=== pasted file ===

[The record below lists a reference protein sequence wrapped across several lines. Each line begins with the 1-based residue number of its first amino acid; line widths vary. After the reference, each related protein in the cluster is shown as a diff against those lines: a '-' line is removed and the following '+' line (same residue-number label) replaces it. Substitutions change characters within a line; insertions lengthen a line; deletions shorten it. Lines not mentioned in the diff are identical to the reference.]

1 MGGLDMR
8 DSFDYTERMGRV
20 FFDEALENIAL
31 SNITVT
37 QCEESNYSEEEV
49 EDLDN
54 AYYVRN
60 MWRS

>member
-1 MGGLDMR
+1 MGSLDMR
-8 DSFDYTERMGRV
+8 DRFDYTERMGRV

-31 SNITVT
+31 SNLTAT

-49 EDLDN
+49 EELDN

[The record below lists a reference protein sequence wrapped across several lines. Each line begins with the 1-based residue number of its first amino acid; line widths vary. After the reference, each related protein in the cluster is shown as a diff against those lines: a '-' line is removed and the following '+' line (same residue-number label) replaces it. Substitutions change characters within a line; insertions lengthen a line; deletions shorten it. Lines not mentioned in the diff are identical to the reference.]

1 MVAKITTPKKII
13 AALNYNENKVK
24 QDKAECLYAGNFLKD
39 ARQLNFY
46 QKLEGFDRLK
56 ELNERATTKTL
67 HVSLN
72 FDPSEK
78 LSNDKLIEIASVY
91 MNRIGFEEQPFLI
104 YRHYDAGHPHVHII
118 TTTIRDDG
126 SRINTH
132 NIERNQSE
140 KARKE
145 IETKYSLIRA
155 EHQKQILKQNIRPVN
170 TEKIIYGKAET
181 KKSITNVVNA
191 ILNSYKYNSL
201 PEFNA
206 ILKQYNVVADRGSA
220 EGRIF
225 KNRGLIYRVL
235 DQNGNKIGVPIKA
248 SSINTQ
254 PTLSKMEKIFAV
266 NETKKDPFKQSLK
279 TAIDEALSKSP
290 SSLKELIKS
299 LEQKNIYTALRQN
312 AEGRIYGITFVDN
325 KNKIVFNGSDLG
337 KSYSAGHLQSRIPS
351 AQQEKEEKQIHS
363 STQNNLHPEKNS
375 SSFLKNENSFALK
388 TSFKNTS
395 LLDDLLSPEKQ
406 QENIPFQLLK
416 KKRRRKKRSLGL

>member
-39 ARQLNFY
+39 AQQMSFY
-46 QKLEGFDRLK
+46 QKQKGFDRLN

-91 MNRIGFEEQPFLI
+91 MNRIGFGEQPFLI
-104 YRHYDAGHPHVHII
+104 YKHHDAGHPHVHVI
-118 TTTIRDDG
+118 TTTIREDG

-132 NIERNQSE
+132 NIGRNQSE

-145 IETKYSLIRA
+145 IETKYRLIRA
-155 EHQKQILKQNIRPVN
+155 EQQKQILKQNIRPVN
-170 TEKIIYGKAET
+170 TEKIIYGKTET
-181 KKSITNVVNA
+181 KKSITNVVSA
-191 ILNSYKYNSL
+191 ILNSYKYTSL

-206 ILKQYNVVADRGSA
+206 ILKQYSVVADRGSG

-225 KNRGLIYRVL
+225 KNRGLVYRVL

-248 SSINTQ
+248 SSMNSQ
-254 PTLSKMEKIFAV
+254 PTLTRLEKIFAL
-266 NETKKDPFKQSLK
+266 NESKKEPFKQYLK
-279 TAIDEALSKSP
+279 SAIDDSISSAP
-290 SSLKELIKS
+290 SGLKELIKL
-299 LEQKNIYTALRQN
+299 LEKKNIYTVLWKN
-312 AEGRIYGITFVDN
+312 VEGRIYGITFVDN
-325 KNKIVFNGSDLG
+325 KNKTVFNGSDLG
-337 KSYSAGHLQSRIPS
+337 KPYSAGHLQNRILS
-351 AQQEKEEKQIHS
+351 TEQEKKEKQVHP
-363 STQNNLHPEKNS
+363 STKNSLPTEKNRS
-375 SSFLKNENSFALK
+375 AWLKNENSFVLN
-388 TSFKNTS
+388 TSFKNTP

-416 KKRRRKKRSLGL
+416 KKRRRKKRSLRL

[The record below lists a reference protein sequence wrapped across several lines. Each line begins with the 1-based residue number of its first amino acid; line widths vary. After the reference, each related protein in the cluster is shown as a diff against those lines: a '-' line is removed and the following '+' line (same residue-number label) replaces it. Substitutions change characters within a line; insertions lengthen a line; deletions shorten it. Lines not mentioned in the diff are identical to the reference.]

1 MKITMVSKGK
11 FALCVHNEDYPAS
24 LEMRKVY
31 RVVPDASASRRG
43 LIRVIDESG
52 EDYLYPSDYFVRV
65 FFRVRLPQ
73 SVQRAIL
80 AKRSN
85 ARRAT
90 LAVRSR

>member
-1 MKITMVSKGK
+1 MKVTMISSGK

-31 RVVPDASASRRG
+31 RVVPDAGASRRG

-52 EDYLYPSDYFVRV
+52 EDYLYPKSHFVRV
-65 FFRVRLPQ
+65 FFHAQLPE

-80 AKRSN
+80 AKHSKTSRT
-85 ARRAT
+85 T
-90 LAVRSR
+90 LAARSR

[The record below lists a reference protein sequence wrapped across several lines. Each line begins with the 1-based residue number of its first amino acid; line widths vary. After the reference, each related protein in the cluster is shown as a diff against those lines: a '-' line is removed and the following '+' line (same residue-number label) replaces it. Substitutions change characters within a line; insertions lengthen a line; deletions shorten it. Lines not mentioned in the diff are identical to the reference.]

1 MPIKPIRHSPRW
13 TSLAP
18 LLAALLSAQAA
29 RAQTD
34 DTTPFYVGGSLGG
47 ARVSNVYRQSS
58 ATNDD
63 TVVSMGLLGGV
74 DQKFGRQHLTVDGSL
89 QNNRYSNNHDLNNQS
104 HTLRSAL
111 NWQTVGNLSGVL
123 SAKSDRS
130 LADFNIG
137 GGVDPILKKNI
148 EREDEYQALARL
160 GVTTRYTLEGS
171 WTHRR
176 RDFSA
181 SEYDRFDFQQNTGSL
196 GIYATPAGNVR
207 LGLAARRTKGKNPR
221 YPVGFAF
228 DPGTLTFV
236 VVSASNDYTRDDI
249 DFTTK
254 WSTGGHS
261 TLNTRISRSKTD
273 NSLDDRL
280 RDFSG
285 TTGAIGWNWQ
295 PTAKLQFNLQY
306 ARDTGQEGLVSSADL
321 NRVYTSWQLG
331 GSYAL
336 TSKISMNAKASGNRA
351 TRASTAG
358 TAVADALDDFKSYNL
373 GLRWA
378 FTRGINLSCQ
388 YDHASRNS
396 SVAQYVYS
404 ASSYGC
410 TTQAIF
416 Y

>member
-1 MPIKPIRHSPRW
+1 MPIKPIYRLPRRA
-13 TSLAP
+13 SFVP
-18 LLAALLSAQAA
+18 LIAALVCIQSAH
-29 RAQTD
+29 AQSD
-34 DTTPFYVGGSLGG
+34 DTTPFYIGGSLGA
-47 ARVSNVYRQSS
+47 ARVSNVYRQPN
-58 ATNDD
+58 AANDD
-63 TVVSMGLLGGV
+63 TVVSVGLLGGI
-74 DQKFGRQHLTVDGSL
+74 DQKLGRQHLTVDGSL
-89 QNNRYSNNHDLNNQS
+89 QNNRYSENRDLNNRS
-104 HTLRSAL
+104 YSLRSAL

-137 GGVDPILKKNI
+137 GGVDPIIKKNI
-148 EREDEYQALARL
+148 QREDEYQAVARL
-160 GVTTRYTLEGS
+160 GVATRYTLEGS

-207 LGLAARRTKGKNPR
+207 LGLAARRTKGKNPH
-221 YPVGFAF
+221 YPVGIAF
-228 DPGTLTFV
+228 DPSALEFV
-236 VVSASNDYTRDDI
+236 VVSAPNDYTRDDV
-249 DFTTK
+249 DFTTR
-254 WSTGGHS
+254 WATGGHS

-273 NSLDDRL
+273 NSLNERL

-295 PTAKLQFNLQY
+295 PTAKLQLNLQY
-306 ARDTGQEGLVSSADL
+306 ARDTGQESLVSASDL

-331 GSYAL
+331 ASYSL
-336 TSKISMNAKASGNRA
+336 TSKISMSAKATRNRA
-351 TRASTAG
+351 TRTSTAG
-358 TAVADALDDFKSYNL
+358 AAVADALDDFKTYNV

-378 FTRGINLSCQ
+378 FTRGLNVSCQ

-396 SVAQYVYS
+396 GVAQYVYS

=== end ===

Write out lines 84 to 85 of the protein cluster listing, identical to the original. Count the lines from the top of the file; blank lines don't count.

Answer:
-206 ILKQYNVVADRGSA
+206 ILKQYSVVADRGSG